It Must be Nice to Have Summers Off
There are many things that you learn your first few years of teaching. You learn how to write lesson plans, how to talk to parents and how to keep 30 children on task. But one of the things that you won’t learn that first year and possibly for many years is how to respond to that statement, “It must be nice to have summers off.”
During the school year, most people appreciate teachers. You hear comments like, “Wow, you teach middle school. I could never do that” or “Teachers don’t get the respect they deserve.” But the minute summer vacation begins all of the appreciation is thrown out the window and all a teacher hears is, “It must be nice to have summers off.”
The phrase, ‘It must be nice to have summer off’ isn’t necessarily a bad phrase. But after you have heard it ten times and always with the condescending tone, which is attempting to imply you teach for summers off, your head comes very close to exploding.
Next time you come close to completely losing it, consider using one of these fun and feisty ways to respond to that statement.
Yes it is.
It is the last thing that they will expect to hear. They are saying it to put you on the spot, so throw it back. They want you to defend yourself. Don’t buy in. Simply state, “Yes it is”. Then stare at them until they think of something else to say.
I work the same hours.
Review with them the hours a teacher works. We work 7.5 hours a day at school and provide extra help / run clubs or coach for an additional 1.5 hours a day. We go home and grade and plan for another 2 hours. Then we usually must dedicate an entire Saturday, usually about 10 hours a month to grading and data input. That puts a teacher at 2300 hours of work in 10 months. A person who works 40 hours a week and gets a 2 week vacation works 2000 hours a year. So we have worked longer in 10 months than they do in 12 months. So, summer break is just giving them a chance to catch up.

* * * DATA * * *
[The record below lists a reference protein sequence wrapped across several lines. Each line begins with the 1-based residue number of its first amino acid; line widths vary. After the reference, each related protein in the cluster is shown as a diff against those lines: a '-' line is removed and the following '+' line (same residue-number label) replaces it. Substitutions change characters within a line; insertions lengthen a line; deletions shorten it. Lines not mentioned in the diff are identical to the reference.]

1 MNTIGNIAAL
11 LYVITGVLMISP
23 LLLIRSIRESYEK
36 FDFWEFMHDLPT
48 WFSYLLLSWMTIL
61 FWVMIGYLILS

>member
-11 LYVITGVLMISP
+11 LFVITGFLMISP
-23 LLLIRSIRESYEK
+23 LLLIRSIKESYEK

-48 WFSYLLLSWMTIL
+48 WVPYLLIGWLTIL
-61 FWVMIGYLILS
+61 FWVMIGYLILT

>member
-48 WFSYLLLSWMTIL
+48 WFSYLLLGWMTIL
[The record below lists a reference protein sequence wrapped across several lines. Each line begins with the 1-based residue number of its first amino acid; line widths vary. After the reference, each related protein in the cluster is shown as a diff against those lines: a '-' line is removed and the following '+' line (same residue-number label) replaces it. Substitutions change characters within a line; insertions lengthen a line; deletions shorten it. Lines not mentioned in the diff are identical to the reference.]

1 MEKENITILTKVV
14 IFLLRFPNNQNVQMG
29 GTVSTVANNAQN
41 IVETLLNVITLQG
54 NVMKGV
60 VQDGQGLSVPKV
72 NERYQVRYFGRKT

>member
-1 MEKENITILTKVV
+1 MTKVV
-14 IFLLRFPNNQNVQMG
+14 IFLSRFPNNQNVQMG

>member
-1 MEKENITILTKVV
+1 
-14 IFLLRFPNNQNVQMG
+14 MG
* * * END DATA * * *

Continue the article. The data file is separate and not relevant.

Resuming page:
This isn’t a classroom.
This is just a fun way to make a silly statement just go away. Start looking around wildly saying, “Wait, what? This isn’t a classroom. I’m not teaching right now.” Eventually they will go away.
Even when I’m off I’m still learning.
You could take the high road and remind them that teachers use this time to grow professionally. We read, we learn, we plan and we reflect. We use this time to do our best to become the best teachers we can be.
This is a strategy that I have learned from my two year old daughter. Whenever I say something she doesn’t really like, such as, “Stop jumping on the couch,” or “Don’t try to feed the dog crayons”, she looks at me with big, startled eyes and simply says, “Huh?” What a great way to respond to things you don’t what to respond to.
Remind them what teachers do.
The whole purpose of the statement is to attempt to make you feel guilty for having a longer vacation than they have. Remind them that we spend 10 months a year giving everything we have to other people’s children. We dedicate our hearts, minds and souls to children and dream about their success. We give our absolute best and we really need some time to recharge.
Of course teachers love summer vacation. Who wouldn’t love to have the summer off? But there is no reason to allow anyone to try to make you feel bad about it. As a teacher, the summer is a time to recharge, relax and learn. Enjoy the summer and feel free to check out my Summer Teacher Store!